Protected: Lululemon’s Fracking Problem has released new research that reveals how Lululemon is contributing to the growth of the fracking-derived petrochemical industry through its sourcing of virgin polyester.

Key Findings

Over 76% of Lululemon’s clothing fabric is made from fossil-fuel derived synthetic fibres, including polyester and nylon which are manufactured using petrochemicals derived from oil and gas. Meanwhile, only one-third of Lululemon’s polyester and nylon is currently from recycled sources.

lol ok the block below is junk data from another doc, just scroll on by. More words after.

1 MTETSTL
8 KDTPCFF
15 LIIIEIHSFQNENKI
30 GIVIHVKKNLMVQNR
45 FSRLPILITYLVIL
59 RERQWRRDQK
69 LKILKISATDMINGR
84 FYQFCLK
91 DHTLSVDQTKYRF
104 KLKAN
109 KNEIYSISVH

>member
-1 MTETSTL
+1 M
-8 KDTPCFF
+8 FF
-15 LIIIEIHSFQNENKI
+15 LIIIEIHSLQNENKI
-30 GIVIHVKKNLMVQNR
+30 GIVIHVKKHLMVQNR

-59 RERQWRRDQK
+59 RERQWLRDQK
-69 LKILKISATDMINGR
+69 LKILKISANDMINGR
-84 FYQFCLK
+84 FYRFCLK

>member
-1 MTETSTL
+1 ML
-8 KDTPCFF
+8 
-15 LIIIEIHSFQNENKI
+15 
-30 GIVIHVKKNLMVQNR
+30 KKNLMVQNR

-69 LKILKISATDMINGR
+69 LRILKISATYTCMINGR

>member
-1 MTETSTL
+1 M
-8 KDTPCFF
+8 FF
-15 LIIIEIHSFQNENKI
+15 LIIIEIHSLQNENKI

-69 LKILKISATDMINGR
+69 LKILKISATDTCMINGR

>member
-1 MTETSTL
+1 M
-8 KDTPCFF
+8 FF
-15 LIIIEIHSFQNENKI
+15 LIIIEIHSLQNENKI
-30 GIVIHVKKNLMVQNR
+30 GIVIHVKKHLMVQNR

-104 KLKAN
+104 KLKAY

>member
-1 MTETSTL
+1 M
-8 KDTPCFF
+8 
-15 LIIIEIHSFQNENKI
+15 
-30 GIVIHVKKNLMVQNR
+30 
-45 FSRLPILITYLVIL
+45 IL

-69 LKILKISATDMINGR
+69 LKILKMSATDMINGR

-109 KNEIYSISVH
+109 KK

Because of the deliberate obscurity of fashion supply chains, it is extremely difficult to prove a direct link, but each connection increases the probability that the polyester found in any individual garment from Lululemon is derived from fracking in the Permian Basin.

In February 2024, submitted a complaint against Lululemon to Canada's Competition Bureau on grounds of greenwashing. Lululemon's 'Be Planet' marketing campaign claims that the company's products "contribute to a healthy planet." However, its products have extensive links to the growing petrochemical industry, which is on track